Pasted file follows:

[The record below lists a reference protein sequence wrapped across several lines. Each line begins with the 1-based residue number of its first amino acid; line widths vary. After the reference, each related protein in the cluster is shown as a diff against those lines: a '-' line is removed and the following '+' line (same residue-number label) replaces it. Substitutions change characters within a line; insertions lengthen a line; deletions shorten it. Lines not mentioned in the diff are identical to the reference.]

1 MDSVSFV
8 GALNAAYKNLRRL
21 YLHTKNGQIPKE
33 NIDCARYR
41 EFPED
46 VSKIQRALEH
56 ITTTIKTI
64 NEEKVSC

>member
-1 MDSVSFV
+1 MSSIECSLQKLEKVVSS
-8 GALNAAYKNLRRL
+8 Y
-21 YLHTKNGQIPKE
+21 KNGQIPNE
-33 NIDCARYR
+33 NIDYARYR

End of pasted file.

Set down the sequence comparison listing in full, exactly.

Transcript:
[The record below lists a reference protein sequence wrapped across several lines. Each line begins with the 1-based residue number of its first amino acid; line widths vary. After the reference, each related protein in the cluster is shown as a diff against those lines: a '-' line is removed and the following '+' line (same residue-number label) replaces it. Substitutions change characters within a line; insertions lengthen a line; deletions shorten it. Lines not mentioned in the diff are identical to the reference.]

1 MDSVSFV
8 GALNAAYKNLRRL
21 YLHTKNGQIPKE
33 NIDCARYR
41 EFPED
46 VSKIQRALEH
56 ITTTIKTI
64 NEEKVSC

>member
-1 MDSVSFV
+1 MSSIECSLQKLEKVVSS
-8 GALNAAYKNLRRL
+8 Y
-21 YLHTKNGQIPKE
+21 KNGQIPNE
-33 NIDCARYR
+33 NIDYARYR